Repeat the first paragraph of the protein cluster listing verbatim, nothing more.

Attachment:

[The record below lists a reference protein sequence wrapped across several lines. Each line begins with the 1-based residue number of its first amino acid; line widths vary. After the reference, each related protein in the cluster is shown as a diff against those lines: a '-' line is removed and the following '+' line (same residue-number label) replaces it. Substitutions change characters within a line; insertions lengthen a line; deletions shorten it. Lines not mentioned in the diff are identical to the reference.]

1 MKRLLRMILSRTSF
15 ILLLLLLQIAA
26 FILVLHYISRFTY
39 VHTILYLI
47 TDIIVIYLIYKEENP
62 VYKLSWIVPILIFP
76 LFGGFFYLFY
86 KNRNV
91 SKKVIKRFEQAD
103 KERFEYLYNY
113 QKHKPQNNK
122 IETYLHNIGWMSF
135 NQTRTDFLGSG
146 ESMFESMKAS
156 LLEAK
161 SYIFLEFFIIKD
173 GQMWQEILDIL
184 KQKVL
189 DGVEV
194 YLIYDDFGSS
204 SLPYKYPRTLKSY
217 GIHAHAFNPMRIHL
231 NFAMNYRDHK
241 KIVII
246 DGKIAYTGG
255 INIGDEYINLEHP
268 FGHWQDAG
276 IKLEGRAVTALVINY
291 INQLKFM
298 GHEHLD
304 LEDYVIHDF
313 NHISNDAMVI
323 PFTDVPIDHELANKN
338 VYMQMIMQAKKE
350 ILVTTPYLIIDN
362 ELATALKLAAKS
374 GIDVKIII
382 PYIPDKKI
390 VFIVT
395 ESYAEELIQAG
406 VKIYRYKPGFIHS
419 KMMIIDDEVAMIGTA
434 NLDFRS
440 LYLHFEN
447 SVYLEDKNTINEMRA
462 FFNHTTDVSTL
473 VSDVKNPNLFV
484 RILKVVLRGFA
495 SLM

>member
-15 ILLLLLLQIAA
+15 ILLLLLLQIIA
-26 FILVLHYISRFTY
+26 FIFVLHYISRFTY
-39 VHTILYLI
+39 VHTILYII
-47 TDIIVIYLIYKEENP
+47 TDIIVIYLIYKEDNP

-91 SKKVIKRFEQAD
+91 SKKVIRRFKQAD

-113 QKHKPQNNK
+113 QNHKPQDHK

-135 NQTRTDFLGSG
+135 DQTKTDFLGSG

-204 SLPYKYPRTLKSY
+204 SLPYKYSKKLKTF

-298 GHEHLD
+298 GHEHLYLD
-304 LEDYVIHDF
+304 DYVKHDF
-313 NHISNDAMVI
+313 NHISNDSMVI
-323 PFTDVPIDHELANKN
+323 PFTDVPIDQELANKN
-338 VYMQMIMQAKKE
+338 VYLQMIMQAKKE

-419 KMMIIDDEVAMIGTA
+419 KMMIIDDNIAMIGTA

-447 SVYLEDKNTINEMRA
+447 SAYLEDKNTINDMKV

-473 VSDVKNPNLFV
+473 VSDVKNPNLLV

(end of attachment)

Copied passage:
[The record below lists a reference protein sequence wrapped across several lines. Each line begins with the 1-based residue number of its first amino acid; line widths vary. After the reference, each related protein in the cluster is shown as a diff against those lines: a '-' line is removed and the following '+' line (same residue-number label) replaces it. Substitutions change characters within a line; insertions lengthen a line; deletions shorten it. Lines not mentioned in the diff are identical to the reference.]